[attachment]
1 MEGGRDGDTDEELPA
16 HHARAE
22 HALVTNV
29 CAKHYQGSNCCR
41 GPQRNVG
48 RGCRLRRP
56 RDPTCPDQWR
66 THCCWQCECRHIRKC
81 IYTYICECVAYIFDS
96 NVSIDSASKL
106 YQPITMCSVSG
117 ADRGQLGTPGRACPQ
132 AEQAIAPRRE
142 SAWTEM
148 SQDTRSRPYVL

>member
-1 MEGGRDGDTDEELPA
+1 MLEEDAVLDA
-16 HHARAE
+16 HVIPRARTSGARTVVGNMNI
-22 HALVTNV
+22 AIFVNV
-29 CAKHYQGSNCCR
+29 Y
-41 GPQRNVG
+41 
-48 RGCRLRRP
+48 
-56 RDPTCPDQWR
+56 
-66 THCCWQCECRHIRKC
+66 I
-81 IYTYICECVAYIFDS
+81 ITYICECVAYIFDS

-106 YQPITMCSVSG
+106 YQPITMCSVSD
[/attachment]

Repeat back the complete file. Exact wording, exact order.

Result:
1 MEGGRDGDTDEELPA
16 HHARAE
22 HALVTNV
29 CAKHYQGSNCCR
41 GPQRNVG
48 RGCRLRRP
56 RDPTCPDQWR
66 THCCWQCECRHIRKC
81 IYTYICECVAYIFDS
96 NVSIDSASKL
106 YQPITMCSVSG
117 ADRGQLGTPGRACPQ
132 AEQAIAPRRE
142 SAWTEM
148 SQDTRSRPYVL

>member
-1 MEGGRDGDTDEELPA
+1 MLEEDAVLDA
-16 HHARAE
+16 HVIPRARTSGARTVVGNMNI
-22 HALVTNV
+22 AIFVNV
-29 CAKHYQGSNCCR
+29 Y
-41 GPQRNVG
+41 
-48 RGCRLRRP
+48 
-56 RDPTCPDQWR
+56 
-66 THCCWQCECRHIRKC
+66 I
-81 IYTYICECVAYIFDS
+81 ITYICECVAYIFDS

-106 YQPITMCSVSG
+106 YQPITMCSVSD